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Pathways of/to Privilege

Presenters: Gillian Parekh and Susan Winton

Workshop Description

Elite programs, such as French Immersion, International Baccalaureate, Gifted, Advanced Placement and Specialty Arts, Athletics, and Science programs, have been charged with perpetuating and reproducing class and racial inequities both inside and outside the school – so what’s the solution? Should we change the admission criteria? Should programs be open to all? Do these programs even have a place in public education? In this workshop, we’ll examine current data, notions of excellence, equity and choice, as well as discuss personal perspectives from students, parents and educators. We’ll consider and debate the merits, problematics and implications of programs that create hierarchical pipelines through schools. 


Gillian Parekh
York University, Canada Research Chair in Disability Studies in Education

Dr. Gillian Parekh is an Assistant Professor and Canada Research Chair in Disability Studies and Education (Tier 2) within the Faculty of Education at York University. Gillian is cross-appointed with York University's graduate program in Critical Disability studies. As a previous teacher in special education and research coordinator with the Toronto District School Board (TDSB), Gillian has conducted extensive system and school-based research in Toronto in the areas of structural equity, special education, and academic streaming. In particular, her work explores how schools construct and respond to disability as well as how students are organized across programs and systems.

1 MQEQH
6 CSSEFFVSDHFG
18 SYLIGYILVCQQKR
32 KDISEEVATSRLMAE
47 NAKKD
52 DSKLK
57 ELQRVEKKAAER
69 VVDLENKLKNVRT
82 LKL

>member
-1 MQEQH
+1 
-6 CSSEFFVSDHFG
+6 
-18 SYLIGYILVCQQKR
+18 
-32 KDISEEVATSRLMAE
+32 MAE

Sue Winton
Associate Professor, Faculty of Education, York University

Sue Winton is an associate professor and the Undergraduate Programs Director in the Faculty of Education at York University.  She is also a co-director of the World Educational Research Association’s International Research Network on Families, Educators, and Communities as Educational Advocates.  Dr. Winton’s research examines education policy influences and practices and their implications for critical democracy.  Her current research examines advocacy for and against public funding of private schools in three Canadian provinces and teachers’ policy enactment during the COVID-19 pandemic.  Her previous studies include: critical analyses of fundraising, safe schools, bullying, and character education policies; examination of the emergence and activities of advocacy groups in education; and an investigation of the meanings and enactment of school success and successful school leadership in Ontario schools. Dr. Winton began her career in education teaching fifth grade in Monterrey, Mexico. She later taught Spanish, writing, and fourth and fifth grade in Cincinnati, OH, and Toronto, Canada.